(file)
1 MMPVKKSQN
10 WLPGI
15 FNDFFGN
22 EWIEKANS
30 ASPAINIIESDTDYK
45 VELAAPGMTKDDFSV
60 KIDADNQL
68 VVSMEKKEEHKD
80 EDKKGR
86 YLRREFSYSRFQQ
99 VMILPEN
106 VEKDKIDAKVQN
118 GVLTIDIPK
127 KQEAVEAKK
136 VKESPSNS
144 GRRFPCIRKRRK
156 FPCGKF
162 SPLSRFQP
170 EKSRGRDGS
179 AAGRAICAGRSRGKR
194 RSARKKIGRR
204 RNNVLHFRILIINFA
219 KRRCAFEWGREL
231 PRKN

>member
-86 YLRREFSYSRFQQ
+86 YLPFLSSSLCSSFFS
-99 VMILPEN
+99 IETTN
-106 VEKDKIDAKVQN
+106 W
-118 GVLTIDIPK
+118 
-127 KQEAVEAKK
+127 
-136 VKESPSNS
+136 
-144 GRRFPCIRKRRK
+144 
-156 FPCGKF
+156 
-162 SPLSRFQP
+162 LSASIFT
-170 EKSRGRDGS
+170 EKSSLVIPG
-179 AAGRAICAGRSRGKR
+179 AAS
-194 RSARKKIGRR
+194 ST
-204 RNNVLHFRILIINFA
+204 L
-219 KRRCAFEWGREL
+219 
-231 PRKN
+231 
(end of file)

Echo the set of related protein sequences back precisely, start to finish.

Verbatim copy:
1 MMPVKKSQN
10 WLPGI
15 FNDFFGN
22 EWIEKANS
30 ASPAINIIESDTDYK
45 VELAAPGMTKDDFSV
60 KIDADNQL
68 VVSMEKKEEHKD
80 EDKKGR
86 YLRREFSYSRFQQ
99 VMILPEN
106 VEKDKIDAKVQN
118 GVLTIDIPK
127 KQEAVEAKK
136 VKESPSNS
144 GRRFPCIRKRRK
156 FPCGKF
162 SPLSRFQP
170 EKSRGRDGS
179 AAGRAICAGRSRGKR
194 RSARKKIGRR
204 RNNVLHFRILIINFA
219 KRRCAFEWGREL
231 PRKN

>member
-86 YLRREFSYSRFQQ
+86 YLPFLSSSLCSSFFS
-99 VMILPEN
+99 IETTN
-106 VEKDKIDAKVQN
+106 W
-118 GVLTIDIPK
+118 
-127 KQEAVEAKK
+127 
-136 VKESPSNS
+136 
-144 GRRFPCIRKRRK
+144 
-156 FPCGKF
+156 
-162 SPLSRFQP
+162 LSASIFT
-170 EKSRGRDGS
+170 EKSSLVIPG
-179 AAGRAICAGRSRGKR
+179 AAS
-194 RSARKKIGRR
+194 ST
-204 RNNVLHFRILIINFA
+204 L
-219 KRRCAFEWGREL
+219 
-231 PRKN
+231 